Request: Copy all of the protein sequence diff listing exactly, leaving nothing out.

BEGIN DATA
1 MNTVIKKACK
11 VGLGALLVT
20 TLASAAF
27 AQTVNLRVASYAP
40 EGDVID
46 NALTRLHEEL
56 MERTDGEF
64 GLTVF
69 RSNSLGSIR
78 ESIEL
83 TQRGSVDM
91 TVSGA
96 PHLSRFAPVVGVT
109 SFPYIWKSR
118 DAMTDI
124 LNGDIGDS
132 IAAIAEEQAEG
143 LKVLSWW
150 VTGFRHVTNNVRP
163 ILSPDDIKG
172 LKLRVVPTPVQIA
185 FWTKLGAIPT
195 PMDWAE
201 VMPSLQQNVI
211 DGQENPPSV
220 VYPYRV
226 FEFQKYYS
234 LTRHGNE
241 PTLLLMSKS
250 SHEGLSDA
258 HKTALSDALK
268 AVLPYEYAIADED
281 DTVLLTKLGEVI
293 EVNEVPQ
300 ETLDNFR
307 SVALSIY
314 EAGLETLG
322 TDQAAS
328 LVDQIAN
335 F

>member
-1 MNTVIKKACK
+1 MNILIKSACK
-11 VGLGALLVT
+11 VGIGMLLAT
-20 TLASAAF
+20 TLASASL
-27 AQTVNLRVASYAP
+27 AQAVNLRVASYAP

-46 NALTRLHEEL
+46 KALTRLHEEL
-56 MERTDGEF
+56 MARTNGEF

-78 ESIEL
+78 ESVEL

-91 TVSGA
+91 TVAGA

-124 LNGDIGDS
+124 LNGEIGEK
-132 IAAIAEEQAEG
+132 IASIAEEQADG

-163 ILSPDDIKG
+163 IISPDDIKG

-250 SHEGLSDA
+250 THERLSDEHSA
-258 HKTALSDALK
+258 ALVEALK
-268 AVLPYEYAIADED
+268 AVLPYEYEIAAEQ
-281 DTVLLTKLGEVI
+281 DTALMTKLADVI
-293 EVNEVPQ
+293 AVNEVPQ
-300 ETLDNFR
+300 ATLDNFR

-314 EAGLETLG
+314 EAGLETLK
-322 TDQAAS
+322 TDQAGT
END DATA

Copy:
1 MNTVIKKACK
11 VGLGALLVT
20 TLASAAF
27 AQTVNLRVASYAP
40 EGDVID
46 NALTRLHEEL
56 MERTDGEF
64 GLTVF
69 RSNSLGSIR
78 ESIEL
83 TQRGSVDM
91 TVSGA
96 PHLSRFAPVVGVT
109 SFPYIWKSR
118 DAMTDI
124 LNGDIGDS
132 IAAIAEEQAEG
143 LKVLSWW
150 VTGFRHVTNNVRP
163 ILSPDDIKG
172 LKLRVVPTPVQIA
185 FWTKLGAIPT
195 PMDWAE
201 VMPSLQQNVI
211 DGQENPPSV
220 VYPYRV
226 FEFQKYYS
234 LTRHGNE
241 PTLLLMSKS
250 SHEGLSDA
258 HKTALSDALK
268 AVLPYEYAIADED
281 DTVLLTKLGEVI
293 EVNEVPQ
300 ETLDNFR
307 SVALSIY
314 EAGLETLG
322 TDQAAS
328 LVDQIAN
335 F

>member
-1 MNTVIKKACK
+1 MNILIKSACK
-11 VGLGALLVT
+11 VGIGMLLAT
-20 TLASAAF
+20 TLASASL
-27 AQTVNLRVASYAP
+27 AQAVNLRVASYAP

-46 NALTRLHEEL
+46 KALTRLHEEL
-56 MERTDGEF
+56 MARTNGEF

-78 ESIEL
+78 ESVEL

-91 TVSGA
+91 TVAGA

-124 LNGDIGDS
+124 LNGEIGEK
-132 IAAIAEEQAEG
+132 IASIAEEQADG

-163 ILSPDDIKG
+163 IISPDDIKG

-250 SHEGLSDA
+250 THERLSDEHSA
-258 HKTALSDALK
+258 ALVEALK
-268 AVLPYEYAIADED
+268 AVLPYEYEIAAEQ
-281 DTVLLTKLGEVI
+281 DTALMTKLADVI
-293 EVNEVPQ
+293 AVNEVPQ
-300 ETLDNFR
+300 ATLDNFR

-314 EAGLETLG
+314 EAGLETLK
-322 TDQAAS
+322 TDQAGT